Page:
For many, it can be difficult to recognize that someone close to us could have acted malevolently toward us, taken pleasure in our pain, and continued being hurtful despite having nothing to gain except self-satisfaction. When clients tell me of travesties they have endured, and how cruelly they have been treated, particularly in cases of child abuse, the idea of forgiveness often comes up, usually independently: “I know I need to forgive…” or “I don’t know how I can forgive.”
These words are powerful because within them lies a concept which attacks the will of the hurt individual, including his or her self-concept, self-esteem, and understanding of the world, people, and, indeed, themself. Is there a need to forgive? No, there is a need to understand and to accept, and there is a need to hold the wrongdoer accountable, if even by laying the blame where it ought to be in conversation with a therapist or friend.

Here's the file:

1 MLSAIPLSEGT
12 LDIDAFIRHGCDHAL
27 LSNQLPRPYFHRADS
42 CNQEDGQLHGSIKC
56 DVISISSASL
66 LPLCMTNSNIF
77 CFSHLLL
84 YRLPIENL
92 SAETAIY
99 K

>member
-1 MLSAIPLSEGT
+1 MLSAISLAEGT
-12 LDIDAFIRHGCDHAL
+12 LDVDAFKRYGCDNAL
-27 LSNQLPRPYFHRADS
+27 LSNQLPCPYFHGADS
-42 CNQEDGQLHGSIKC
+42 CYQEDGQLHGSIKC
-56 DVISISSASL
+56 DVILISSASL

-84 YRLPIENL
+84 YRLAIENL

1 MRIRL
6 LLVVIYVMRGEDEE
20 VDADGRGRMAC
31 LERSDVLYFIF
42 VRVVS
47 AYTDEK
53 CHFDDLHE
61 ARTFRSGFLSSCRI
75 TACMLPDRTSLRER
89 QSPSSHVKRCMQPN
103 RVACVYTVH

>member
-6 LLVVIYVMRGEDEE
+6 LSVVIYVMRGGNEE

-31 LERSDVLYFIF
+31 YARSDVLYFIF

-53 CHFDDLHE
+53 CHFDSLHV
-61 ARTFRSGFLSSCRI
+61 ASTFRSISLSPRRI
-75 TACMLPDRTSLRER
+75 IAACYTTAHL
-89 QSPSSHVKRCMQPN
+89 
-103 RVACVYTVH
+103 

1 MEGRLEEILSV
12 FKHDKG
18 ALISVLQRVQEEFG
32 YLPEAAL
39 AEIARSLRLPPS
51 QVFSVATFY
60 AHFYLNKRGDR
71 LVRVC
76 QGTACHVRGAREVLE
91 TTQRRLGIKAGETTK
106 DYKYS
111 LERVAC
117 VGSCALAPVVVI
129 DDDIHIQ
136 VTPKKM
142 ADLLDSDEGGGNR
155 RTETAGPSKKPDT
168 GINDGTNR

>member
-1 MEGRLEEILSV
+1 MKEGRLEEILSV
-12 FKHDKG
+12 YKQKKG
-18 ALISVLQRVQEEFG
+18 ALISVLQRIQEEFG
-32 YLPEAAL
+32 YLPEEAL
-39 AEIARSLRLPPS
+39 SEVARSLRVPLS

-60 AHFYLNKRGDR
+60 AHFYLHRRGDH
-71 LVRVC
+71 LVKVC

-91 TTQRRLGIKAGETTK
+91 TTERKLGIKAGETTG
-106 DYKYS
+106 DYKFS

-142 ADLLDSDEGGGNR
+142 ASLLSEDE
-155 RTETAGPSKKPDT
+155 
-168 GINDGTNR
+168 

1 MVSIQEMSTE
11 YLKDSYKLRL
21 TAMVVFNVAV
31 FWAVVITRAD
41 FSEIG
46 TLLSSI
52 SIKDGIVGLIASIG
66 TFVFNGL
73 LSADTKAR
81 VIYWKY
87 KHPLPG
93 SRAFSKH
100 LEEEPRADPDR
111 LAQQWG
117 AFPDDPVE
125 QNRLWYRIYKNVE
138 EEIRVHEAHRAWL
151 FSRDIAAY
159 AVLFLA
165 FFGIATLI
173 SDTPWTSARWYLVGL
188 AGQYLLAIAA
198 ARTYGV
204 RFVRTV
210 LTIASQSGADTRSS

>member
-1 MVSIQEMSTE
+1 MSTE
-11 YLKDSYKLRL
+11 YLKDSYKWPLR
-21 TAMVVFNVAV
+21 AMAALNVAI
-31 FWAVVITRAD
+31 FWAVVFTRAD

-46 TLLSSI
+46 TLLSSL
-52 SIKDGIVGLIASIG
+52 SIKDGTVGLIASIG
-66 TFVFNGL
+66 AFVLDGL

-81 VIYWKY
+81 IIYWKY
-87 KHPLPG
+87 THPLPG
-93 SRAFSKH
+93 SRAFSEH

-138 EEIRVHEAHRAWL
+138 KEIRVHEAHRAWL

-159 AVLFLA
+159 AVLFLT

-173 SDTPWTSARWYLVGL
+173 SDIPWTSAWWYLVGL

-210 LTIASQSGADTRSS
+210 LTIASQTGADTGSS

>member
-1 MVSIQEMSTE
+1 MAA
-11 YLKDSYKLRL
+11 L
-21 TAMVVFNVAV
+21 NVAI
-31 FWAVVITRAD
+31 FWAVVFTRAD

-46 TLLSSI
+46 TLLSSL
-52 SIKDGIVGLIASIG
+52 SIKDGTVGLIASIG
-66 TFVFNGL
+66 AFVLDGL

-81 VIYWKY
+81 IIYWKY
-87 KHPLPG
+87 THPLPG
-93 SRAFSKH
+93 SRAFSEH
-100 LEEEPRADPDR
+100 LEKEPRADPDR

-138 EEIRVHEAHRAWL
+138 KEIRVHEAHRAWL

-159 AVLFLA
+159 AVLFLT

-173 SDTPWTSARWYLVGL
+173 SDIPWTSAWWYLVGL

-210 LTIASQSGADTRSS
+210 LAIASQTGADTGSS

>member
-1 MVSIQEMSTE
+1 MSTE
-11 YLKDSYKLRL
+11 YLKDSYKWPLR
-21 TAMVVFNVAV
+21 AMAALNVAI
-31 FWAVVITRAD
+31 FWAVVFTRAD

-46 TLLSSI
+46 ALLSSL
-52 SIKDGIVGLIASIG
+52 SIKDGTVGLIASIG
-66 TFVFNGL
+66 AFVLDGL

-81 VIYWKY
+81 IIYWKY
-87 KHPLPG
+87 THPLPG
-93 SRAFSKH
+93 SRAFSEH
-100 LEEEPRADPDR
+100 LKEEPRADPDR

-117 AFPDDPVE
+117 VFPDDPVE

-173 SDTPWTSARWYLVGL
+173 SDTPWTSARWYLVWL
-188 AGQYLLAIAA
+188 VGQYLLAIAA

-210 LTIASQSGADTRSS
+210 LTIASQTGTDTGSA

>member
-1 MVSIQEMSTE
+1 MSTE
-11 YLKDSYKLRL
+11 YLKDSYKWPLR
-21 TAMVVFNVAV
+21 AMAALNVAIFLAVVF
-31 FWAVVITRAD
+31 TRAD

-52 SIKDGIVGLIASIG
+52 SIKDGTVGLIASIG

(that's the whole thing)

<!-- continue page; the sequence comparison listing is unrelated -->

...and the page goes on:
There is a need to grieve the idea of what could or should have been; there is a need to love the younger self who has endured the hardship; and there is a need to make a plan to move forward.
Forgiveness is an emotional and psychological phenomenon that likely carries evolutionary weight, allowing us to function in a society built on trust.
In most cases, forgiveness is healthy, needed, and recommended. Sometimes, however, there’s more power in not forgiving, but learning from encounters of malevolence, growing, and moving on.
McCullough, M. E., Worthington Jr, E. L., & Rachal, K. C. (1997). Interpersonal forgiving in close relationships. Journal of personality and social psychology, 73(2), 321.
Written By Mariana Bockarova Originally Published In Psychology Today
The next time you struggle with forgiveness, stop, and think about who is on the other side. Malevolent and toxic people don’t deserve your forgiveness. Forgiving someone can be freeing, but when it comes really bad people, just forget about them and move on with your life.